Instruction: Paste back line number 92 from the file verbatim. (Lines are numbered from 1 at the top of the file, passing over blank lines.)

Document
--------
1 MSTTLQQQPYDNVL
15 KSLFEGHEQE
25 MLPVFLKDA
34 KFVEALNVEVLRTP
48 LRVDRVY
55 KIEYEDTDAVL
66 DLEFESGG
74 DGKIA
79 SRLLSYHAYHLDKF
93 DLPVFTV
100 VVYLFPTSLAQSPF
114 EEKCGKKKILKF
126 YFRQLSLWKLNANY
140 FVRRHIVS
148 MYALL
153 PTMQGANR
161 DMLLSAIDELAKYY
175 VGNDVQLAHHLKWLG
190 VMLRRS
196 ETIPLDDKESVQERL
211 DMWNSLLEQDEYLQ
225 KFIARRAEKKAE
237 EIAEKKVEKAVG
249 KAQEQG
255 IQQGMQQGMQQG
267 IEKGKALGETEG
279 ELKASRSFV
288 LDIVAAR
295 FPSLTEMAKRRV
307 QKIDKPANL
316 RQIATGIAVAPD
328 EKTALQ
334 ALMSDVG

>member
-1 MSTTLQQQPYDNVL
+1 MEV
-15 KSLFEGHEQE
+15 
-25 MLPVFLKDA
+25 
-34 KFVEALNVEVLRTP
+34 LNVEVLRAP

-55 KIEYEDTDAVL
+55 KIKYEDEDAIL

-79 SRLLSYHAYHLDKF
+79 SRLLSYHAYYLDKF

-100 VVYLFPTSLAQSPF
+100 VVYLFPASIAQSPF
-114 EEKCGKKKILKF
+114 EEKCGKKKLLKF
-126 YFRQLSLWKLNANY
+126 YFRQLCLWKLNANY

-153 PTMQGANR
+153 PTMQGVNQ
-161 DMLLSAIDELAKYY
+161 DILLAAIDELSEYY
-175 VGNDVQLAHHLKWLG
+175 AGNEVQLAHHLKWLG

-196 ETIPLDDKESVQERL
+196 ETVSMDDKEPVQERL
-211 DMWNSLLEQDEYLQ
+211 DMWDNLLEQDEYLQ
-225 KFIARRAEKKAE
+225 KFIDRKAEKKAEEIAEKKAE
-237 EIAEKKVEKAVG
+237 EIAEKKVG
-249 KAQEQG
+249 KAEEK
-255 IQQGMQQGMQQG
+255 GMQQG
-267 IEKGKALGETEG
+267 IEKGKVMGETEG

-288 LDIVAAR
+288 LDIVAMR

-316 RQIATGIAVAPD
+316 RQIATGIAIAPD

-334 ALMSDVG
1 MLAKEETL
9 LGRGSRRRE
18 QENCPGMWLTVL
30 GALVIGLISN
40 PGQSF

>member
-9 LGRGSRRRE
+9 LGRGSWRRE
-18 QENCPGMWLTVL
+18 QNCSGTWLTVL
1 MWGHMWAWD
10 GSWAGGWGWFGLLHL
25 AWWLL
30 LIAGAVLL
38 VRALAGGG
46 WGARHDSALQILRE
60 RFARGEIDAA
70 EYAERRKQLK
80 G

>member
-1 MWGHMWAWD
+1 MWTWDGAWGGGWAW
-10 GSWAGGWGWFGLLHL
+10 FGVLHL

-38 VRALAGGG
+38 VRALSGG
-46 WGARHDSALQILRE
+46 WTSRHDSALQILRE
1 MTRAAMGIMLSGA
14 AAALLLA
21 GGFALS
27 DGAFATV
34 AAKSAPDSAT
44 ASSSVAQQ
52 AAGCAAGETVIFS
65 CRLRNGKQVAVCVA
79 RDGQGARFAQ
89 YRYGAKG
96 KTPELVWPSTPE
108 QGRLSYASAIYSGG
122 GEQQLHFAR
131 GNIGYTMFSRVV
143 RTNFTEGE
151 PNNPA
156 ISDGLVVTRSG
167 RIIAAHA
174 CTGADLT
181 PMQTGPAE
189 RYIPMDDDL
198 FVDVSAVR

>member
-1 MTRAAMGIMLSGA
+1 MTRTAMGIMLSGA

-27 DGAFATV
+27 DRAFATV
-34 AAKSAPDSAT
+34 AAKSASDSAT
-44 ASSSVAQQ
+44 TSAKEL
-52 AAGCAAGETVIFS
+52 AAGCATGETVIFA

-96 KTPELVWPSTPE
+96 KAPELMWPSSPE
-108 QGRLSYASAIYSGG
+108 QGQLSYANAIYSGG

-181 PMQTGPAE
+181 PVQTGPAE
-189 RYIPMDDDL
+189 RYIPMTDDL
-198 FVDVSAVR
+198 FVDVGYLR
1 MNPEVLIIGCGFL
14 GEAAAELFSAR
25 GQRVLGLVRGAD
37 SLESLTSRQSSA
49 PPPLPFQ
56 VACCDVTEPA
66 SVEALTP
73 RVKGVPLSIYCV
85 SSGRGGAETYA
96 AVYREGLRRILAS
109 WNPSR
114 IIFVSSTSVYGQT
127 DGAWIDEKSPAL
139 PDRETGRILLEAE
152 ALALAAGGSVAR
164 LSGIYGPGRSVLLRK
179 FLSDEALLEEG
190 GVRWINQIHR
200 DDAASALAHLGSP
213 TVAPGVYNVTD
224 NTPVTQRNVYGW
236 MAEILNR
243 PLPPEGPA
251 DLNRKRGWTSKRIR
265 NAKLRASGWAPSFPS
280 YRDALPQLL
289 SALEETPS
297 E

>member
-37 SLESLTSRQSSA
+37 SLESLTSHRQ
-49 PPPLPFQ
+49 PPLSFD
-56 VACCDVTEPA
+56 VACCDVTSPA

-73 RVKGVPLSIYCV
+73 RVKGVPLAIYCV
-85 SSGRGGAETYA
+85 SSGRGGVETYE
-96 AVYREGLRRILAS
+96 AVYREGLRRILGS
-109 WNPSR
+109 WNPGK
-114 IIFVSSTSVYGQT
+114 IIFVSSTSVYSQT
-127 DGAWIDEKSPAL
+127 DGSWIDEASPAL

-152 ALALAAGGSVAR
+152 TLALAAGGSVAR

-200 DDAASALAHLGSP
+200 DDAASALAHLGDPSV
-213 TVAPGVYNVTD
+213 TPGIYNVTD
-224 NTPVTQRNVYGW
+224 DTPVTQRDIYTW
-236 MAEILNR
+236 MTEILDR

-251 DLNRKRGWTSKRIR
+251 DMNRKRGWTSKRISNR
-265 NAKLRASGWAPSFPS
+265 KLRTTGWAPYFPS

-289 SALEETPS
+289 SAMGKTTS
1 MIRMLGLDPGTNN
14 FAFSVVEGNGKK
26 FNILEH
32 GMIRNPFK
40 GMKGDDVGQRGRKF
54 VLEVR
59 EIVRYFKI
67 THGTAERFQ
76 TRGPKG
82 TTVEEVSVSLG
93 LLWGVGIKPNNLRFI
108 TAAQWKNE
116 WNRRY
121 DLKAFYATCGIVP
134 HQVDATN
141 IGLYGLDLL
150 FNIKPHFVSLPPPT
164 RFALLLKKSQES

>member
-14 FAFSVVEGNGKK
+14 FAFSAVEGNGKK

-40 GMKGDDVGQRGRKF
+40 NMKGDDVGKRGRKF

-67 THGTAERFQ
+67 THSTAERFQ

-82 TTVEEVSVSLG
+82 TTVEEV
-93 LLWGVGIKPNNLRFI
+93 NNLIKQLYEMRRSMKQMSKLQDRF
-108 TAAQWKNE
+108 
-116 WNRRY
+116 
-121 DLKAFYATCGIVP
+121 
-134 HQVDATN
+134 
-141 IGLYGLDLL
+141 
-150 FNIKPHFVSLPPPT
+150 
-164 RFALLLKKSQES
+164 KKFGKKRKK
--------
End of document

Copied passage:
38 VRALAGGG